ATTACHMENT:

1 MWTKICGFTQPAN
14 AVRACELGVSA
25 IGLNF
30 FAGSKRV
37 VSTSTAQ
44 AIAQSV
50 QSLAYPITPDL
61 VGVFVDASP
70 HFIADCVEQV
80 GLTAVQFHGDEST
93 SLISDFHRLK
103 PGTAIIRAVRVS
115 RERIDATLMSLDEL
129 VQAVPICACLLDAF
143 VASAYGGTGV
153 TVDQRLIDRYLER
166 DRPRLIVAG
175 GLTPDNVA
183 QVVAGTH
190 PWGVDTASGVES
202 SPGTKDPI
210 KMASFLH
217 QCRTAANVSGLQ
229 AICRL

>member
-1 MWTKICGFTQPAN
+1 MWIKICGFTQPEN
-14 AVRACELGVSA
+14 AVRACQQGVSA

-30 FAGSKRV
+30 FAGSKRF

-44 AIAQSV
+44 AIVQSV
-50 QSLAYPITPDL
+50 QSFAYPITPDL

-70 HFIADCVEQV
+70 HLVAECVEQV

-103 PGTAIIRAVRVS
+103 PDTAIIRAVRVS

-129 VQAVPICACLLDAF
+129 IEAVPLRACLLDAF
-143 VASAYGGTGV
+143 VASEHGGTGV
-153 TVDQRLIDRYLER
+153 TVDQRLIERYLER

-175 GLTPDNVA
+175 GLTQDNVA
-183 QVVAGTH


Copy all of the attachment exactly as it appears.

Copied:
1 MWTKICGFTQPAN
14 AVRACELGVSA
25 IGLNF
30 FAGSKRV
37 VSTSTAQ
44 AIAQSV
50 QSLAYPITPDL
61 VGVFVDASP
70 HFIADCVEQV
80 GLTAVQFHGDEST
93 SLISDFHRLK
103 PGTAIIRAVRVS
115 RERIDATLMSLDEL
129 VQAVPICACLLDAF
143 VASAYGGTGV
153 TVDQRLIDRYLER
166 DRPRLIVAG
175 GLTPDNVA
183 QVVAGTH
190 PWGVDTASGVES
202 SPGTKDPI
210 KMASFLH
217 QCRTAANVSGLQ
229 AICRL

>member
-1 MWTKICGFTQPAN
+1 MWIKICGFTQPEN
-14 AVRACELGVSA
+14 AVRACQQGVSA

-30 FAGSKRV
+30 FAGSKRF

-44 AIAQSV
+44 AIVQSV
-50 QSLAYPITPDL
+50 QSFAYPITPDL

-70 HFIADCVEQV
+70 HLVAECVEQV

-103 PGTAIIRAVRVS
+103 PDTAIIRAVRVS

-129 VQAVPICACLLDAF
+129 IEAVPLRACLLDAF
-143 VASAYGGTGV
+143 VASEHGGTGV
-153 TVDQRLIDRYLER
+153 TVDQRLIERYLER

-175 GLTPDNVA
+175 GLTQDNVA
-183 QVVAGTH